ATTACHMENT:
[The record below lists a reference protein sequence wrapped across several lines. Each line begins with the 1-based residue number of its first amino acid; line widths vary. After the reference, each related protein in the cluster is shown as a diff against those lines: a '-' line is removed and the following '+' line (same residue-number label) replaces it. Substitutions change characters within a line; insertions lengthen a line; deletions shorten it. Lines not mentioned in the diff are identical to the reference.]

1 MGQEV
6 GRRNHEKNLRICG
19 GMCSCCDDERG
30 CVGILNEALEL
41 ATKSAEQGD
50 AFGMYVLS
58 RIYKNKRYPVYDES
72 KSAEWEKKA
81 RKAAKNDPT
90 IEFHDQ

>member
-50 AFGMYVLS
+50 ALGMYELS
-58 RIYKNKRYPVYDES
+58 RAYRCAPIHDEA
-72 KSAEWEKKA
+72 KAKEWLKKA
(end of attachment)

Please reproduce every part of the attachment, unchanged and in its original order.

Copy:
[The record below lists a reference protein sequence wrapped across several lines. Each line begins with the 1-based residue number of its first amino acid; line widths vary. After the reference, each related protein in the cluster is shown as a diff against those lines: a '-' line is removed and the following '+' line (same residue-number label) replaces it. Substitutions change characters within a line; insertions lengthen a line; deletions shorten it. Lines not mentioned in the diff are identical to the reference.]

1 MGQEV
6 GRRNHEKNLRICG
19 GMCSCCDDERG
30 CVGILNEALEL
41 ATKSAEQGD
50 AFGMYVLS
58 RIYKNKRYPVYDES
72 KSAEWEKKA
81 RKAAKNDPT
90 IEFHDQ

>member
-50 AFGMYVLS
+50 ALGMYELS
-58 RIYKNKRYPVYDES
+58 RAYRCAPIHDEA
-72 KSAEWEKKA
+72 KAKEWLKKA